Regardless of your impression of his sentiments involving the pieces and process of Damien Hirst, Domingo Mestre does raise the valid question of art’s proximity (and submission) to commerce and consumption. Like an answer to his clarion call, the committed individuals of projects such as Re-Accession and NO SOUL FOR SALE have chosen to evaluate the situation and find a new angle by which resilient innovators can maintain their livelihood and make art intended to illuminate current issues and create community: a testament to the belief that art has not become merely a commodity.


-Isabelle Bonney

The Generational: Younger than Jesus at New Museum through June 14, 2009

Photos taken at the press preview April 7th, 2009.

Another 24 Hours at Museum 52



Seoungho Cho will screen a series of films dating back to 2003, climaxing

with his most recent work ‘Buoy’ (6:21 color, sound).  Seoungho Cho is

a 2008 Artist Fellowship recipient of the New York Foundation for the Arts

(NYFA). This presentation is co-sponsored by Artists & Audiences Exchange,

a NYFA public program.  Produced by Namsik Kim, Soundtrack by Stephen




Mark Beasley is an artist and curator and his brother Stephen Beasley is

an artist and architect.  Past projects include The Propmakers, MOT, London

(with Russell Oxley), Beasley Street at Camden Arts Centre; The Thinking

(with John Russell and LA film-maker Damon Packard) at PS1/MOMA, New York

and Hey Hey Glossolalia at the Stanley Picker gallery, Kingston University,

London. Mark Beasley is currently a curator at Creative Time, New York.



For A DAY TRADING Peter Simensky will host a market in two parts – the

first being a Swap Meet, the second a Neutral Capital / Art exchange. These

two markets will be staged on the top and bottom floors of Museum 52

respectively. The Swap Meet invites all parties to bring art works,

unwanted art supplies, collectables, a song, services, baked goods, etc. to

informally trade between parties. The Neutral Capital / Art exchange

invites artists to sell their projects against Simensky’s Neutral Capital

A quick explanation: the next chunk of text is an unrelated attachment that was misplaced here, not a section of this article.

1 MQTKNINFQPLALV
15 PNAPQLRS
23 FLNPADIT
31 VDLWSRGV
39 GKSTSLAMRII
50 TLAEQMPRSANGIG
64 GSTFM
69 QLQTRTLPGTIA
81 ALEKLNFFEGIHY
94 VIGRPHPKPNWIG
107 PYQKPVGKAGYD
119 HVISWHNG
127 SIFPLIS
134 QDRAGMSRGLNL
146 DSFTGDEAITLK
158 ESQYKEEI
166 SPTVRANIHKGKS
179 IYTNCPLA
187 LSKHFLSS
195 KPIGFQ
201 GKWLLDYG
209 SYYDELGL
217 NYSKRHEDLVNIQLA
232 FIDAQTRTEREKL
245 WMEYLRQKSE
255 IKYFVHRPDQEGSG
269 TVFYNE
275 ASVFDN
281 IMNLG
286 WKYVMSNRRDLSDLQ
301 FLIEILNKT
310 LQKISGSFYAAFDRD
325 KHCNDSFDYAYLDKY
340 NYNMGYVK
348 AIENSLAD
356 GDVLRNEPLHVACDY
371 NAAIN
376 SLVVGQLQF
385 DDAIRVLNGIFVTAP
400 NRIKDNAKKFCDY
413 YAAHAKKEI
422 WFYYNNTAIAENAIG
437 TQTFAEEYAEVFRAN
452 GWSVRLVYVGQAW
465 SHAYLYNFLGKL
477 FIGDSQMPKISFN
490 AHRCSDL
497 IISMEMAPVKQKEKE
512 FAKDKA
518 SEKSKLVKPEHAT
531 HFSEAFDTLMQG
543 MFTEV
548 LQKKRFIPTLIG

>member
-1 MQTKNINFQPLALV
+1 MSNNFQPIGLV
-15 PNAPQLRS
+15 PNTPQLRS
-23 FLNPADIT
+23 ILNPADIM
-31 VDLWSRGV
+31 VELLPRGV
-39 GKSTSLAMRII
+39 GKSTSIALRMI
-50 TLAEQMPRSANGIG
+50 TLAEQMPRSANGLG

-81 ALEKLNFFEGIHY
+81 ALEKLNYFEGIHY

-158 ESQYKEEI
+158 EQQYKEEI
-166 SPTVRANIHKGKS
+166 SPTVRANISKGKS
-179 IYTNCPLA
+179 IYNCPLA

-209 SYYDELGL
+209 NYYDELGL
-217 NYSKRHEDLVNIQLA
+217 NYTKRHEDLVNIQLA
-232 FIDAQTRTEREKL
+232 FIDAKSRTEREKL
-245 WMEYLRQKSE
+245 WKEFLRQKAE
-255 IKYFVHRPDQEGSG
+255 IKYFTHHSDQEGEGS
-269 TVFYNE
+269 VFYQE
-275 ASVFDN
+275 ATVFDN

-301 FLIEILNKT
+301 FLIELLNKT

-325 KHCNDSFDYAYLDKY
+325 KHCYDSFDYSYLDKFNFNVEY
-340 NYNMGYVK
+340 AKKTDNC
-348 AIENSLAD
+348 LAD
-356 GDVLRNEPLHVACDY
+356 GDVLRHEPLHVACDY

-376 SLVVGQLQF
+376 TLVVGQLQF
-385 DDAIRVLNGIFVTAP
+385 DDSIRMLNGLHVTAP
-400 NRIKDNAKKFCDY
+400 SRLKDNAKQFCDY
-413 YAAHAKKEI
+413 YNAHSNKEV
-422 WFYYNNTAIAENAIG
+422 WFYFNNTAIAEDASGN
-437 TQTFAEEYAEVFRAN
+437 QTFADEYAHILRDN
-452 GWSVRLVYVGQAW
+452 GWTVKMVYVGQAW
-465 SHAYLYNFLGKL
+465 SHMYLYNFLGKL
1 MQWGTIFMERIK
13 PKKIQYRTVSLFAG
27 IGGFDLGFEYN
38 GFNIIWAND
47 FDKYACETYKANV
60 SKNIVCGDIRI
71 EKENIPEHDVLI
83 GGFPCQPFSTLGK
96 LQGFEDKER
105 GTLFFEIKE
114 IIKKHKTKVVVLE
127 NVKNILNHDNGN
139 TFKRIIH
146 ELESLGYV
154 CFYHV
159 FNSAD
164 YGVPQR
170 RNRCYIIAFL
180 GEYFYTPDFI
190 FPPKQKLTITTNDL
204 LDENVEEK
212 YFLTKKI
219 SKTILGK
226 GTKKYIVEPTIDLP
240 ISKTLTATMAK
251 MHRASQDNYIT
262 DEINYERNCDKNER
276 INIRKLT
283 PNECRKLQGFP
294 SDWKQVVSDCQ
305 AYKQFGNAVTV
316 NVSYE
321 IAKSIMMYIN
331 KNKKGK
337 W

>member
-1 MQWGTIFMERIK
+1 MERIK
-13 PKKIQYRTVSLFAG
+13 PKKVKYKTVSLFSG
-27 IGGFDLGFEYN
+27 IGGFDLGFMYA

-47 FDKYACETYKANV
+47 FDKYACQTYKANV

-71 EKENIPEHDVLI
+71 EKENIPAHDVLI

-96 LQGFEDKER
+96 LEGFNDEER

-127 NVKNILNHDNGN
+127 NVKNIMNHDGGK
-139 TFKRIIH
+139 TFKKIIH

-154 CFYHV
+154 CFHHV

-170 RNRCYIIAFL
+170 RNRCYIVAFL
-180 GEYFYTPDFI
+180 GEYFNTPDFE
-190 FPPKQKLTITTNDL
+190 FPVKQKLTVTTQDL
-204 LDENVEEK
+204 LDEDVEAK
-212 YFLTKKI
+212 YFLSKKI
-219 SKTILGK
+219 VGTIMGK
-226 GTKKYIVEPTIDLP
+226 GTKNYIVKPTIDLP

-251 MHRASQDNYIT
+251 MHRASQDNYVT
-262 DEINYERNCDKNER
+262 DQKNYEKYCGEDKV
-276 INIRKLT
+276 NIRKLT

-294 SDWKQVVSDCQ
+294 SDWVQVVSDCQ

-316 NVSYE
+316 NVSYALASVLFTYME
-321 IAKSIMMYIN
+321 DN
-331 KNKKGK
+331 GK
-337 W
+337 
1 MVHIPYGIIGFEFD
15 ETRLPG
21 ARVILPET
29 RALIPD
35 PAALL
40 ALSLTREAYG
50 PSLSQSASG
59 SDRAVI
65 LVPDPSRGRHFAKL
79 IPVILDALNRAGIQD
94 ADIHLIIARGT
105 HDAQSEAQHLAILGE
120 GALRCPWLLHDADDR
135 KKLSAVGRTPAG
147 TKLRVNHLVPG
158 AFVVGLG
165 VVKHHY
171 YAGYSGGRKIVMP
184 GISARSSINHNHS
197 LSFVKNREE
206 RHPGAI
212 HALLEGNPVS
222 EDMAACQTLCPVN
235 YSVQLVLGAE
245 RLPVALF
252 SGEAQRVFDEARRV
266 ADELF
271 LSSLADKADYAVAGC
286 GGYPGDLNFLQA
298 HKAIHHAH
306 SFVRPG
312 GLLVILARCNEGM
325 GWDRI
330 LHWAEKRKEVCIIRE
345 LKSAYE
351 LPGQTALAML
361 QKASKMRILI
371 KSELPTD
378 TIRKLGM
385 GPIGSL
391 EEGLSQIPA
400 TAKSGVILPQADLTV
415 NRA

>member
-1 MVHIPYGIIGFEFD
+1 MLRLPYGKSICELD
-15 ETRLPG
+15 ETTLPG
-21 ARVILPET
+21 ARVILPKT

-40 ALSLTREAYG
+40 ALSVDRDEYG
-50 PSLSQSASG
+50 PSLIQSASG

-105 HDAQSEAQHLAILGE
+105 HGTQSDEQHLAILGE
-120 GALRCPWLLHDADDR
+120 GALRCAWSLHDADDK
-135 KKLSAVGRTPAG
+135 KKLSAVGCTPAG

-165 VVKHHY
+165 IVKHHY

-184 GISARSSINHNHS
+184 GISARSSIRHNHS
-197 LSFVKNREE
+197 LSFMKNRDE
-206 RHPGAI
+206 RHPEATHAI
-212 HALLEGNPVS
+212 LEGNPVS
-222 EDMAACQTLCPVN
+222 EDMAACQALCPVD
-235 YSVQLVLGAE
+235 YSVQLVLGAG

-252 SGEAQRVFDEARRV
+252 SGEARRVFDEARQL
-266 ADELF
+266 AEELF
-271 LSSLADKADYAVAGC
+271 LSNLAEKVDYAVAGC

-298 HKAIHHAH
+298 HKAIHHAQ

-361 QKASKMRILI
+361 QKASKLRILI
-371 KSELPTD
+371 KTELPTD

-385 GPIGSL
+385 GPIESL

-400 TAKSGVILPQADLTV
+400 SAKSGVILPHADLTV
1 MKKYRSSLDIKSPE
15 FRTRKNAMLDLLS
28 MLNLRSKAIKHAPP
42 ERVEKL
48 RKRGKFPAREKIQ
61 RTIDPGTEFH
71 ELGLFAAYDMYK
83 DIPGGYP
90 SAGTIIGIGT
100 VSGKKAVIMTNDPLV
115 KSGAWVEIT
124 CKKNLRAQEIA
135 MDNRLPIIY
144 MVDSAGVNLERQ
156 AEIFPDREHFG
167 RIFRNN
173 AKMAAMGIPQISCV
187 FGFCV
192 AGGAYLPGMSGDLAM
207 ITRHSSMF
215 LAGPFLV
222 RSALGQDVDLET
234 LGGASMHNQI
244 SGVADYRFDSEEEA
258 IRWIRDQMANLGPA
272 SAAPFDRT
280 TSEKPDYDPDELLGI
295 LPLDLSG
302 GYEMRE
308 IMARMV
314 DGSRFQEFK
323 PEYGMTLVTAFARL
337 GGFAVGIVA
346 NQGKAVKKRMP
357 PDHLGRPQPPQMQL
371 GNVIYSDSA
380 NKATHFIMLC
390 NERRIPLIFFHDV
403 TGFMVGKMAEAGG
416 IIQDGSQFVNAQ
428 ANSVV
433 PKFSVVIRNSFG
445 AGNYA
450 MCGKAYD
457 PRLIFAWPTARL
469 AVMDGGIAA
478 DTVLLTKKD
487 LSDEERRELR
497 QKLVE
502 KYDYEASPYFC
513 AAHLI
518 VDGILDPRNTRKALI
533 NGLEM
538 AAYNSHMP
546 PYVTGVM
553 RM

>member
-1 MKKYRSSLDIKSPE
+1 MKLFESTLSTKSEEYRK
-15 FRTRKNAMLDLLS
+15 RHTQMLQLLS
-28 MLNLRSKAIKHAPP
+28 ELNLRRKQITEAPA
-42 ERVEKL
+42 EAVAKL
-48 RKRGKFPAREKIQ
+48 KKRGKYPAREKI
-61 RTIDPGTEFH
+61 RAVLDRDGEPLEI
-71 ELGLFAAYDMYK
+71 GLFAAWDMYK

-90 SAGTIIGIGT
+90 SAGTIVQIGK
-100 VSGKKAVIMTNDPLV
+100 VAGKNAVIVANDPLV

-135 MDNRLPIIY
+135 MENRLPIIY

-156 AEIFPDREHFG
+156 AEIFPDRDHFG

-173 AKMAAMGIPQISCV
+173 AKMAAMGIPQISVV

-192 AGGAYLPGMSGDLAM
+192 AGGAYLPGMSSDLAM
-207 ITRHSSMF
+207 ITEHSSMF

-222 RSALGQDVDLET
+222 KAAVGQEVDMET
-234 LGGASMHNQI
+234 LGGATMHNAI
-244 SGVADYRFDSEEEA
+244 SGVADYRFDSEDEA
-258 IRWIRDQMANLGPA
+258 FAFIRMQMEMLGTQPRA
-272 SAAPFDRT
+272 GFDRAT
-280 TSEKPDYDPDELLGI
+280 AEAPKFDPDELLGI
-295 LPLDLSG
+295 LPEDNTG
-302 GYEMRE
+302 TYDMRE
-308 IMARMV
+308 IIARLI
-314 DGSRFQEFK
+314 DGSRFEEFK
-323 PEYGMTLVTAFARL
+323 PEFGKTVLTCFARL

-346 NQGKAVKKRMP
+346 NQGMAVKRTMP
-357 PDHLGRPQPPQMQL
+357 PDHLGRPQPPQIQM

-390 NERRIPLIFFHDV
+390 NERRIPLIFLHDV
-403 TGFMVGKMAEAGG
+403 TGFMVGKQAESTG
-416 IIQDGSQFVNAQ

currency – and participate in an ongoing alternative collection economy.

WEEK TWO: 24th – 27th MARCH



(21 mins. Based on Andy Warhol’s film, ‘Nude Restraint’, 1967).

“I am fascinated with Viva's monologue in this film. I think I talk too

much, especially when I am nervous.  The art world makes me nervous.  I'm

not an actress and I wasn't sure what to say so Viva’s monologue seemed

perfect.  Warhol said her voice was the most mesmerizing and grating he had

ever heard.  So I cast myself as Viva, and my 9-year-old son as Taylor

Mead.  It's just Mom in the kitchen, serving up a hot dish of cool




Artist Michael Mahalchick invites everyone to help him make a movie in the

gallery over the course of the day.  Participants are encouraged to bring

props and costumes and will interact with each other.  The narrative will

unfold with each new visitor.



During his solo show at Museum 52 in 2008 Jacob, whose interest in

performance is shaped by his childhood experiences as an amateur magician,

invited friends and artists to perform with one of the four floor-based

sculptures in the show. Participants randomly selected a sculpture with

which they were to perform.  Jacob invited others to explore his materials

and objects with the same compulsive drive to continually generate meaning

through activity and play. His invitational at Museum 52 will follow

similar lines of activity.



Depression Bake Sale: baked goods that are good for the mood will be sold

throughout the day.  Screening Space: will feature an all-day and evening

program of art and non-art videos/films relating to food, comedy, and

reality. Co-programmed by Sara Greenberger Rafferty and Kyle Rafferty.





+1 212 228 3090

CLMP Benefit, Monday, November 3rd, 7pm


Monday, November 3rd, 2008
Meg Wolitzer returns as Miss Spell to defend her fabulous aluminum foil crown against a swarm of usurping spellers.

7:00pm Bubbles 'n Bites,
Buzzless Bidding Silent Auction.

8:00pm Bee.

We Put a Spell on You is hosted by the Diane von Furstenberg Studio 440 W 14th Street, NYC